La Garçonne Shop in Tribeca, Designed by Solveig Fernlund, Photograph by Michael Muller for Remodelista

    Above: A constellation of incandescent light bulbs is the only light in the front of the store. "They warm the space up," says Solveig, who used the Leviton 9874 Porcelain Outlet Lamp Holder for each.

    La Garçonne Shop in Tribeca, Designed by Solveig Fernlund, Photograph by Michael Muller

    Above: Before it was La Garçonne, the long loft-like building functioned as administrative offices for a dance company and before that as a bakery.

    La Garçonne Shop in Tribeca, Designed by Solveig Fernlund, Photograph by Michael Muller for Remodelista

    Above: Solveig designed custom clothing racks from solid Douglas fir—"no veneer, the ways things used to be made"—which were crafted by a New York City–based woodworker.

    La Garçonne Shop in Tribeca, Designed by Solveig Fernlund, Photograph by Michael Muller

    Above: The front counter is built from marine-grade plywood that "is the same material that Donald Judd used," Solveig notes. Kris sourced a pair of Alavar Aalto stools from 1st Dibs after months of online sleuthing.

    La Garçonne Shop in Tribeca, Designed by Solveig Fernlund, Photograph by Michael Muller for Remodelista

    Above: Solveig played with the layering of chalky white tones, starting with the floors painted with Fine Paints of Europe Hollandlac Traditional Oil Paint in their factory color, 7034 Winter Sky. The walls are painted in Benjamin Moore Decorator's White.

    La Garçonne Shop in Tribeca, Designed by Solveig Fernlund, Photograph by Michael Muller for Remodelista

    Above: The Jean Pocket Pullover and the Jean Rollneck Pullover, both in Chalk, are stacked on custom shelving. The shelving is inlaid with a natural, unlacquered brass.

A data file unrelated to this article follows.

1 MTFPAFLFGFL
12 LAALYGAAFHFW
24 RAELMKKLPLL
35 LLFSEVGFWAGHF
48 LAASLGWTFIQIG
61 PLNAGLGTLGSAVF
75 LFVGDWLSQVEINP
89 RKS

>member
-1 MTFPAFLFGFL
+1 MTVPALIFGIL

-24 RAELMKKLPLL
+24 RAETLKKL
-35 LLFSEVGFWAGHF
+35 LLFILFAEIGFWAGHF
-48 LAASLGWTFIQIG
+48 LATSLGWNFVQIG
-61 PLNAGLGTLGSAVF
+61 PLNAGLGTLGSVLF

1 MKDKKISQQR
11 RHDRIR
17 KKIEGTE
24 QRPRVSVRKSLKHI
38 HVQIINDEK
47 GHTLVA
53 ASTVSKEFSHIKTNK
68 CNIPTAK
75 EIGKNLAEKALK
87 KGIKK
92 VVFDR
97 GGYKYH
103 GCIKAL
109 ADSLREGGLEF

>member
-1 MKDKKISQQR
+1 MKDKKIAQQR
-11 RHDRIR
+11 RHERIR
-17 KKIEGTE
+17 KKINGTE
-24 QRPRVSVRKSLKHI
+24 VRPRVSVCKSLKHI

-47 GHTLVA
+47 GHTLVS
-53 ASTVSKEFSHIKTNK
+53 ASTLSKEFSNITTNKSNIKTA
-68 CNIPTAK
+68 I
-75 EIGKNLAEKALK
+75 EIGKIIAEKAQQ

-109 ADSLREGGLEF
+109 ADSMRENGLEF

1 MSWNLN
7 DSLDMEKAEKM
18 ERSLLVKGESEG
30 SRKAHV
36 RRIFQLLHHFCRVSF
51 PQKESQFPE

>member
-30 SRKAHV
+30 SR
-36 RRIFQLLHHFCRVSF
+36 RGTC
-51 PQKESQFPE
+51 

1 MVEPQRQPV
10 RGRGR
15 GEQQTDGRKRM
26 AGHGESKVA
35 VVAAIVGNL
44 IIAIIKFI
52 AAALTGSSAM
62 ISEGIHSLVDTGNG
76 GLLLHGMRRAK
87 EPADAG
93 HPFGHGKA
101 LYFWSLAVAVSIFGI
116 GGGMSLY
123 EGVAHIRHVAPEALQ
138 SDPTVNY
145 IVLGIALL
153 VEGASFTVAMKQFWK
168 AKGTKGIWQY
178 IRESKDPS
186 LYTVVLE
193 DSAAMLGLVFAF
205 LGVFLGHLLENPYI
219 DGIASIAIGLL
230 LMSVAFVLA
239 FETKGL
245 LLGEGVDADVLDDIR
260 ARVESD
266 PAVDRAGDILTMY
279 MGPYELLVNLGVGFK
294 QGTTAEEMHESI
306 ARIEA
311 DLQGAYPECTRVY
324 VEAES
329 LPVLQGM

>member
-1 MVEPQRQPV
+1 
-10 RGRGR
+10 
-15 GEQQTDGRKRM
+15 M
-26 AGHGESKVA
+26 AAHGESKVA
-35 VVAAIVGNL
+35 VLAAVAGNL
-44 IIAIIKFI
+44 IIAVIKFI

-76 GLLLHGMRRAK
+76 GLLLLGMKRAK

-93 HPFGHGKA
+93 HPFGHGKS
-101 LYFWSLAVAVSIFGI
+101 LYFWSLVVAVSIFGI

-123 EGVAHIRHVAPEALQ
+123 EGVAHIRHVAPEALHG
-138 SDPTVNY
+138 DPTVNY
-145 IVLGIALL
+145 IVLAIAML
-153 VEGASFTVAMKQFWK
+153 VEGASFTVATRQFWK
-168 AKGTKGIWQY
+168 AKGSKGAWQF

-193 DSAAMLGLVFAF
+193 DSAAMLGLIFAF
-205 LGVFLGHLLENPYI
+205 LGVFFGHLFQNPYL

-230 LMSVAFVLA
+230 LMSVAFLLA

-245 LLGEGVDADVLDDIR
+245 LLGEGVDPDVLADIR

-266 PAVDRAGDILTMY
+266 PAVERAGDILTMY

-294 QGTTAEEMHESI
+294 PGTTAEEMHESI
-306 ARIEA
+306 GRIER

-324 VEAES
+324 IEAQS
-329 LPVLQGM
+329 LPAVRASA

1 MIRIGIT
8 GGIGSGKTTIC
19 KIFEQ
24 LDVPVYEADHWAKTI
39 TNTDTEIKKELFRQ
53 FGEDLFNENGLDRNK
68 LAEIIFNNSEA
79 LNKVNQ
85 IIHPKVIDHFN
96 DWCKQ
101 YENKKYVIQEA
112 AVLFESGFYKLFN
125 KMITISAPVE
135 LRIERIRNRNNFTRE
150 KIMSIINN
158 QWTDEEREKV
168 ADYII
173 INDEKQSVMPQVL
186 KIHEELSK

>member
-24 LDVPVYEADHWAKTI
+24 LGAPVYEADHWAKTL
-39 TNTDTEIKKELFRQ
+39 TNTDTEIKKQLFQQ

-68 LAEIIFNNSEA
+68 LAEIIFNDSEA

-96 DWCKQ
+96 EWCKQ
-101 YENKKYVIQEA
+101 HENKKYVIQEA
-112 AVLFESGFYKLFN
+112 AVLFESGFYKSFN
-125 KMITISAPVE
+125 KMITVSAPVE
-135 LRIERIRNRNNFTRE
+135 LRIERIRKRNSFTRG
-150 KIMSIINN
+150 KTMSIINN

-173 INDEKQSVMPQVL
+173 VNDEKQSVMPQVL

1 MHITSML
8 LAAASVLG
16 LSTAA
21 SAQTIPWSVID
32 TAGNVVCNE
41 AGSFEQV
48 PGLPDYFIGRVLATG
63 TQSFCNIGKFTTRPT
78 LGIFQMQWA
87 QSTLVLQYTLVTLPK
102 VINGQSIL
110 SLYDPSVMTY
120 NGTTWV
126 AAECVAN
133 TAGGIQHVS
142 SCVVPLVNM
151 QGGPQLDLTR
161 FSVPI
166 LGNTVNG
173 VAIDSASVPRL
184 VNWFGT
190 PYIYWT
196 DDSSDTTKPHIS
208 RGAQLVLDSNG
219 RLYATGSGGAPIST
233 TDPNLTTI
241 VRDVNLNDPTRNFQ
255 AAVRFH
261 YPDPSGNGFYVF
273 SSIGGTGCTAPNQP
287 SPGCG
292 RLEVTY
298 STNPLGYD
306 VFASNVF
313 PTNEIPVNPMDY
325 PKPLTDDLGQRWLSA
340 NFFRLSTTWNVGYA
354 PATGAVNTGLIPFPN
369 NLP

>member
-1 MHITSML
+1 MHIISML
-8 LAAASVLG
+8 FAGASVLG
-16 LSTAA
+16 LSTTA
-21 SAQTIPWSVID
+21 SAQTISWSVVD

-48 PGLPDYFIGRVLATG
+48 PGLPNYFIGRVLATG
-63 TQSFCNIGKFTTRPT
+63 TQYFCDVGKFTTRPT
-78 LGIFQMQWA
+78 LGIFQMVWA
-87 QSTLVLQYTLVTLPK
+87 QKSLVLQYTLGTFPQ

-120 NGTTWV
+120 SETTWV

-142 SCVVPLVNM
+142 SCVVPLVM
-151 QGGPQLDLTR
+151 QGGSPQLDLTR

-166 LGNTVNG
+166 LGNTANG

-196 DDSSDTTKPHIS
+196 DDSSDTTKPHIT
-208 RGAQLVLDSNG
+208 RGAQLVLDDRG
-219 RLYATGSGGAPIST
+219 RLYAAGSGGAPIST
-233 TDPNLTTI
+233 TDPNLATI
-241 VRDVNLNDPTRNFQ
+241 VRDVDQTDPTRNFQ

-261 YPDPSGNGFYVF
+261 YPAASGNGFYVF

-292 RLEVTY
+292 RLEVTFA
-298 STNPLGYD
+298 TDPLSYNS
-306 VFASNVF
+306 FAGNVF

La Garçonne Shop in Tribeca, Designed by Solveig Fernlund, Photograph by Michael Muller for Remodelista

    Above: The central display tables running the length of the store are lined with a thick, pale gray felt. "That decision happened very quickly," Solveig says. "I didn't want to use more wood, and I think felt is a nice background for jewelry. You can also lift it off and there is laminate underneath."

    La Garçonne Shop in Tribeca, Designed by Solveig Fernlund, Photograph by Michael Muller

    Above: "The shop's kitchenette is a working kitchen—we offer tea and water whenever it makes sense," says Kris. The countertop and shelf are made of marine-grade plywood and Italian laminate from Abet Laminati in an icy gray eggshell finish. Solveig spec'ed a faucet by Chicago Faucets: "It's American, good quality, and institutional in a way."

    La Garçonne Shop in Tribeca, Designed by Solveig Fernlund, Photograph by Michael Muller for Remodelista